Autonomous vehicles need object recognition systems to navigate traffic and avoid obstacles on the road. However, detection performance of current methods is often reduced due to poor weather conditions or unstructured roads. Now, researchers have developed an IoT-enabled deep learning 3D object recognition system with improved detection capabilities even in adverse conditions.

Autonomous vehicles have the potential to solve traffic congestion, improve traffic flow through vehicle-to-vehicle communication, and revolutionize the travel experience by providing comfortable and safe rides. In addition, the integration of autonomous driving technology into electric vehicles can contribute to more environmentally friendly transport solutions.

A critical requirement for the success of autonomous vehicles is their ability to detect and navigate around obstacles, pedestrians and other vehicles in various environments.

Today’s autonomous vehicles use smart sensors, such as LiDARs (Light Detection and Ranging) to get a 3D view of the surrounding and depth information, RADaRs (Radio Detection and Ranging) to detect objects at night and in cloudy weather, and sets of cameras for RGB images and 360-degree to get a view. Together, they form a complete dataset called a point cloud.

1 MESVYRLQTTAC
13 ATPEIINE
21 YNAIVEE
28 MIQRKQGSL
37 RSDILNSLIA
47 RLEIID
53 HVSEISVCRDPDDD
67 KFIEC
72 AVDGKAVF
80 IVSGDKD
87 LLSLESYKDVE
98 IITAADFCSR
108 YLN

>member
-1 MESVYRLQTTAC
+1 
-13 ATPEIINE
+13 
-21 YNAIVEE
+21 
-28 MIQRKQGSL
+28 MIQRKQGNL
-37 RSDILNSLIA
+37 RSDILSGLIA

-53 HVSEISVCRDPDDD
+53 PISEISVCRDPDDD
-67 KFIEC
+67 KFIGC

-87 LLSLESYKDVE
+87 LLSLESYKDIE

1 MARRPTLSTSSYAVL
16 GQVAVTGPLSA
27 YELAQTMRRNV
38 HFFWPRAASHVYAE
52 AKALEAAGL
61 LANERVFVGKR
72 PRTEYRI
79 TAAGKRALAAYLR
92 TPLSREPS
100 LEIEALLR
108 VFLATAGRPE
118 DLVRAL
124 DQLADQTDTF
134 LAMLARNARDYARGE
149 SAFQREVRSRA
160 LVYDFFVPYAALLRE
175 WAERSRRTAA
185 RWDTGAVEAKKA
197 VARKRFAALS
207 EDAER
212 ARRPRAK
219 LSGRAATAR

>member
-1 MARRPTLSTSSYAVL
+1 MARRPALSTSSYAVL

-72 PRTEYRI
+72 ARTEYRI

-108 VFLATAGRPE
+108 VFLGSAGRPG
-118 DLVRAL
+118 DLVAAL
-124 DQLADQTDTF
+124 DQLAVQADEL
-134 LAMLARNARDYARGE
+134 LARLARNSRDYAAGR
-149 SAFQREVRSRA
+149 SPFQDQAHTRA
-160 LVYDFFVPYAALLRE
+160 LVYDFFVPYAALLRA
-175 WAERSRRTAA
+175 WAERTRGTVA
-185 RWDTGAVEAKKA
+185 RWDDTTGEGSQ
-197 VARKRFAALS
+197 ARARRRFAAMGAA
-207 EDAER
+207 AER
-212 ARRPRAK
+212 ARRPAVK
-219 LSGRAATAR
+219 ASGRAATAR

These sensors often face problems such as reduced detection capability in adverse weather conditions and unstructured roads.

To overcome these shortcomings, an international team of researchers led by Professor Gwanggil Jeon has recently developed a ground-breaking IoT-enabled deep learning-based end solution – a complete 3D object recognition system.

“Our proposed system works in real time, improving the object detection capabilities of autonomous vehicles, making traffic navigation smoother and safer,” professor Jeon explained.

The proposed innovative system is built on the YOLOv3 (You Only Look Once) deep learning object recognition technique, which is the most active technique available for 2D visual recognition. The researchers first used this new model to detect 2D objects and then modified the YOLOv3 technique to detect 3D objects.

Using both point cloud data and RGB images as input, the system generates bounding boxes with confidence scores and labels for visible obstacles as output.

To evaluate the system’s performance, the team conducted tests using Lyft’s dataset, which consisted of road information collected from 20 autonomous vehicles driving a predetermined route in Palo Alto, California, over a four-month period.

The results showed that YOLOv3 has high accuracy, outperforming other state-of-the-art systems. The overall accuracy for 2D and 3D object detection was an impressive 96% and 97%, respectively.

Professor Jeon highlights the potential impact of this enhanced detection capability: “By improving detection capabilities, this system could push autonomous vehicles into the mainstream. The adoption of autonomous vehicles has the potential to transform the transportation and logistics industry and reduce reliance on human drivers. It also means the introduction of more efficient transportation methods.”

Source: Science Daily